Tips for Surviving the End of Daylight Saving Time


Yes I am still using this tired old meme. No I do not regret it. 

It’s that time of year again! When it gets dark earlier in the evening and stays dark later in the morning and basically it’s just dark dark dark all day long, for the next six months. That’s how it feels anyway. And hey, let’s make it worse by pushing time back an hour!! Great idea Ben-Freaking-Franklin. You couldn’t just leave well enough alone could you? Sure, we appreciate that extra hour in summer but seeing as how it screws with all of humanity and our circadian rhythms twice a year, I’m thinking it wasn’t such a great idea after all.

I just happened to find a helpful email in my inbox yesterday and I thought I’d share it (with permission) with you, my six remaining readers. ❤  Full disclosure, I know nothing about this doctor – her PR company sent me this article, but I thought the tips were helpful and practical and worth sharing here.


Lose Daylight Without Losing Your Mojo

Neuropsychologist Offers Practical Tips to Prepare for the Clock Change

That post-summer sluggishness usually kicks in every October as we head into fall. The temperatures drop and the one thing that makes winter’s rapid approach evident regardless of climate is the loss of daylight. For many, this loss of daylight also leads to a loss of energy, an uptick in short temper and even bouts of depression. So how can we ease into the rapidly approaching winter months? Dr. Sanam Hafeez, an NYC based licenses clinical psychologist and faculty member at the prestigious Columbia University Teachers College, offers practical tips to prepare for the clock change.

Before we get into the tips, it’s important to understand the clock change’s impact on our brains and therefore our bodies, so we understand what is actually going on. Dr. Sanam Hafeez explains that “a cell in the retinas of our eyes called a ganglion cell contains the photopigment melanopsin. When we are exposed to sunlight, melanopsin signals a pathway to cells in the hypothalamus specifically responsible for regulating our bodies biological functions. This process then triggers the pineal gland which is in charge of melatonin secretion which peaks at night and wears off during the day. In simpler terms, the less light exposure we get, more out of whack we feel.”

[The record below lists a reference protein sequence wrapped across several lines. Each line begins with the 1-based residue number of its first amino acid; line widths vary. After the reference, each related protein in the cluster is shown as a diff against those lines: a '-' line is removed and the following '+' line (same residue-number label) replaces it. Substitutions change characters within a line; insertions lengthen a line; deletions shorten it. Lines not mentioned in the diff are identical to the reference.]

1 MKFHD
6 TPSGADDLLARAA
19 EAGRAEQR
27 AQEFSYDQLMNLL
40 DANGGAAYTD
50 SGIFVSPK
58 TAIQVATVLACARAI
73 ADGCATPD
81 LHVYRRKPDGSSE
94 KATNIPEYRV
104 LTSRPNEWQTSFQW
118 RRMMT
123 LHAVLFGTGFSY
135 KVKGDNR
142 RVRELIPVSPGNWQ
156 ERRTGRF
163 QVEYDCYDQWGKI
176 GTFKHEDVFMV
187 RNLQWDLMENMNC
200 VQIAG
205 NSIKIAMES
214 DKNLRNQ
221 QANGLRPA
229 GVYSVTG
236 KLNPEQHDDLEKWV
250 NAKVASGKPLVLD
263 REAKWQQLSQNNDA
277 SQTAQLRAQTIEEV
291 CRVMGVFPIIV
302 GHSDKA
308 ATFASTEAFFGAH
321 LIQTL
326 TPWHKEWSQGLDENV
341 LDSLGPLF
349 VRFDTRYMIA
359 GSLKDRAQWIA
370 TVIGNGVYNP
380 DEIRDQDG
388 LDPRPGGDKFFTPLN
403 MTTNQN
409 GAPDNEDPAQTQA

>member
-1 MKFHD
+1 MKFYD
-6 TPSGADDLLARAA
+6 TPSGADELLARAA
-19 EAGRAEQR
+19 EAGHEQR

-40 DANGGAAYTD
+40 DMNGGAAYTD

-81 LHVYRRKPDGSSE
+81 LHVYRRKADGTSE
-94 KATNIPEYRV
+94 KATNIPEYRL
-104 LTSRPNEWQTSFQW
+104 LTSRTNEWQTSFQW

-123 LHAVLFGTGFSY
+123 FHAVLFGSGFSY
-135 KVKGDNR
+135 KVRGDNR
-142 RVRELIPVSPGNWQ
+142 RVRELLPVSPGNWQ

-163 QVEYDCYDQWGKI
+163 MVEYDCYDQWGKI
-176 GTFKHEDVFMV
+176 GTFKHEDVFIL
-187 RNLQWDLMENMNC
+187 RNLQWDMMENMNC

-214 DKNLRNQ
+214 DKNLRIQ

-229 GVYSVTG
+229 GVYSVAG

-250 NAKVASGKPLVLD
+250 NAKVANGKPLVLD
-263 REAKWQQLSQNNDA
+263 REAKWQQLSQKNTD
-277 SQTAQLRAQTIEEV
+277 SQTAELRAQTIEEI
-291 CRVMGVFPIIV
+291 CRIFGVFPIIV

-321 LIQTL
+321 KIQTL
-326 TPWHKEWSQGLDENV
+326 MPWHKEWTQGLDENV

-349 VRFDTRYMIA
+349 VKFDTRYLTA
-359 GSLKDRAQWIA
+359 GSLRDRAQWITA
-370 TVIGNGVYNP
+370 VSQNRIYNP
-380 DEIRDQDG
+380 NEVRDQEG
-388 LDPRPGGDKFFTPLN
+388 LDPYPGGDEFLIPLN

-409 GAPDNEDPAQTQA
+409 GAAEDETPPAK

According to Dr. Hafeez, the following simple adjustments leading up to the clock falling back can make a significant difference for those who don’t struggle with more severe depression or bipolar disorder.

1. Avoid alcohol.

When the clocks are turned back in the fall, many bars stay open an additional hour. This is typically celebrated by people in their 20’s and 30’s who only pay for it the next day opting to sleep away their Sunday. Drinking alcohol before turning back the clocks can add more sluggishness the next morning. “Even with just a one-hour clock change, our body’s circadian rhythm is thrown off making our brains a bit confused. Alcohol only heightens these effects,” explains Dr. Hafeez. Imagine the double whammy of a hangover after the fall back clock change?

2. Enjoy physical activity during the daytime.